CXCL12 induces CaMKII synaptic localization and glutamate-induced hippocampal cell death

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Bragg, Robert M., III
Western Washington University
Cerebral ischemia--Molecular aspects; Cell death; Chemokines--Pathophysiology; Glutamic acid--Research; Hippocampus (Brain)--Research; Cerebrovascular diseases--Treatment; Psychiatry and Psychology; masters theses
thesis / dissertation description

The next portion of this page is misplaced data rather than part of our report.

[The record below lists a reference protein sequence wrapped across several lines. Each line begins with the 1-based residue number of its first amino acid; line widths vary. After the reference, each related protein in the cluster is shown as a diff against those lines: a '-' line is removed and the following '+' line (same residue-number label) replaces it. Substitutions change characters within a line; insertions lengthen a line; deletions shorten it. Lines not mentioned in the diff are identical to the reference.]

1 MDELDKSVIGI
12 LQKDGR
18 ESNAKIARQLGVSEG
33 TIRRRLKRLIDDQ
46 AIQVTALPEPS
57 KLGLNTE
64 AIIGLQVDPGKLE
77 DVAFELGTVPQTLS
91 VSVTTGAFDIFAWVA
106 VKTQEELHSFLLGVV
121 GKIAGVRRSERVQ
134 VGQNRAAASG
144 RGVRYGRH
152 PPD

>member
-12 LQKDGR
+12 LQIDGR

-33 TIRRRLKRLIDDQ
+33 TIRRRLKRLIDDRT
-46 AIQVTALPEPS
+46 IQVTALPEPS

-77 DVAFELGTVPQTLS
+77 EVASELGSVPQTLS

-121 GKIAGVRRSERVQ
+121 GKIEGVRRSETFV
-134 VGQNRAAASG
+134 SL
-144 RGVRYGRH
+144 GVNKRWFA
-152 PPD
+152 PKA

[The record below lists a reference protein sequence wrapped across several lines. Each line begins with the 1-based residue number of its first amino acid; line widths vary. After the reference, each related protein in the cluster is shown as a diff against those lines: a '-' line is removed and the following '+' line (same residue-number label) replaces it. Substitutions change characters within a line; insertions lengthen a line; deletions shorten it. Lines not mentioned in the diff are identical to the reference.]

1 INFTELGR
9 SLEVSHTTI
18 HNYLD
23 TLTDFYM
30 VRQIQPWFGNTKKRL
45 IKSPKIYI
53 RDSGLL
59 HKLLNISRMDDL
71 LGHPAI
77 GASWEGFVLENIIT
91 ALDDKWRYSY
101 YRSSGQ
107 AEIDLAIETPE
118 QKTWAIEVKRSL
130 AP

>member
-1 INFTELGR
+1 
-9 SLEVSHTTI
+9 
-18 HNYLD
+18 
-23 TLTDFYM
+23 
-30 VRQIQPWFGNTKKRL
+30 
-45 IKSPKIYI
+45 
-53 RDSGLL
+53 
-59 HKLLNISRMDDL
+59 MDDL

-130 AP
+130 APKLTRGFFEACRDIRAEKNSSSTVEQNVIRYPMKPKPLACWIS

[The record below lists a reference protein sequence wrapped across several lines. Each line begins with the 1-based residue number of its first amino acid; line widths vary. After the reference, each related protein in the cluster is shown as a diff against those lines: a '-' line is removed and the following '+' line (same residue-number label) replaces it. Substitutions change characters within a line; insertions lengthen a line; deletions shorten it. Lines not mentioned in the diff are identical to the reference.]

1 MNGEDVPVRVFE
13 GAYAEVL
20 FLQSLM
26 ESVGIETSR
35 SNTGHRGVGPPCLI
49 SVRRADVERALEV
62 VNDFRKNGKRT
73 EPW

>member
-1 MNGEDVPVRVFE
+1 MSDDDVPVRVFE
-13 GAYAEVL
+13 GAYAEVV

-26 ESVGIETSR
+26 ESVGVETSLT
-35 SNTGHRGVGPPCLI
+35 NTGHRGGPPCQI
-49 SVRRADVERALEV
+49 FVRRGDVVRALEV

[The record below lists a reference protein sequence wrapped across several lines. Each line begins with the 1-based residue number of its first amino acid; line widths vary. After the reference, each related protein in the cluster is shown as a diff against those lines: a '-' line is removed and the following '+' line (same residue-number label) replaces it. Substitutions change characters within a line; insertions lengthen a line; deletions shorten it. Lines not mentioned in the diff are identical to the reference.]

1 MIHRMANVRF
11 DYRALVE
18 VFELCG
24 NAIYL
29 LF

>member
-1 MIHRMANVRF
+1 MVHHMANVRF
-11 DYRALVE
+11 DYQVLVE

Cerebral ischemia is known to induce cell death through hypoxia and oxidative stress following reperfusion. However, cell death can spread beyond the ischemic core when toxic glutamate levels act on NMDA receptors of surrounding regions. Levels of CXCL12, a chemokine primarily released from glia, reportedly elevate following ischemia. Acute activation of its receptor, CXCR4, appears to serve a neuroprotective function while prolonged activation results in cell death and this cell death was reported to be dependent on the combined release of calcium from intracellular stores as well as calcium influx through NMDARs. Calcium influx through NMDA receptor channels leads to activation of CaMKII, and it has also been shown that intracellular calcium can be sufficient to activate CaMKII. Thus, it is of interest to determine if cell death following CXCL12 application is mediated by CaMKII; and further, if exposure to CXCL12 primes neurons for glutamate-induced toxicity thus increasing cell death. Here, it was confirmed that acute (30 min) delivery of CXCL12 is not detrimental, while sustained activation (3 hour) resulted in a significant increase in cell death compared to controls. In addition, both acute and sustained CXCL12 exposure induced translocation of CaMKII to synapses. Delivery of a strong excitatory stimulus (500 μM glu + 10 μM gly) following either acute or sustained CXCL12 application appeared to elevate susceptibility to glutamate-induced cell death. Interestingly, pre-exposure to CXCL12 also induced cell death following delivery of a more physiologically relevant concentration of glutamate (100 μM glu + 10 μM gly). Peptide inhibitors that act to block CaM or ATP binding to CaMKII both appeared to reduce CXCL12-induced increases in cell death. These results suggest that both acute and sustained CXCR4 activation increase neuron susceptibility to excitotoxicity and this priming is at least partially mediated by CaMKII.